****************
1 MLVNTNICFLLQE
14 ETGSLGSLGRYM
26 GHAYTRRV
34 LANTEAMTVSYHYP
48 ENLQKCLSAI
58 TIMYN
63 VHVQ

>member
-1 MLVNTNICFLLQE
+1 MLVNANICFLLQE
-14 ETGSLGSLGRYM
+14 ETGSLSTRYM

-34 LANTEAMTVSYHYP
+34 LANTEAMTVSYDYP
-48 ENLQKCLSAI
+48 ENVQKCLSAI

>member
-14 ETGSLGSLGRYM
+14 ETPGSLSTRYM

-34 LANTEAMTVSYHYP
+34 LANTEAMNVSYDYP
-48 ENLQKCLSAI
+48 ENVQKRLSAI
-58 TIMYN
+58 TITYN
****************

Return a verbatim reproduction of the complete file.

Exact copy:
1 MLVNTNICFLLQE
14 ETGSLGSLGRYM
26 GHAYTRRV
34 LANTEAMTVSYHYP
48 ENLQKCLSAI
58 TIMYN
63 VHVQ

>member
-1 MLVNTNICFLLQE
+1 MLVNANICFLLQE
-14 ETGSLGSLGRYM
+14 ETGSLSTRYM

-34 LANTEAMTVSYHYP
+34 LANTEAMTVSYDYP
-48 ENLQKCLSAI
+48 ENVQKCLSAI

>member
-14 ETGSLGSLGRYM
+14 ETPGSLSTRYM

-34 LANTEAMTVSYHYP
+34 LANTEAMNVSYDYP
-48 ENLQKCLSAI
+48 ENVQKRLSAI
-58 TIMYN
+58 TITYN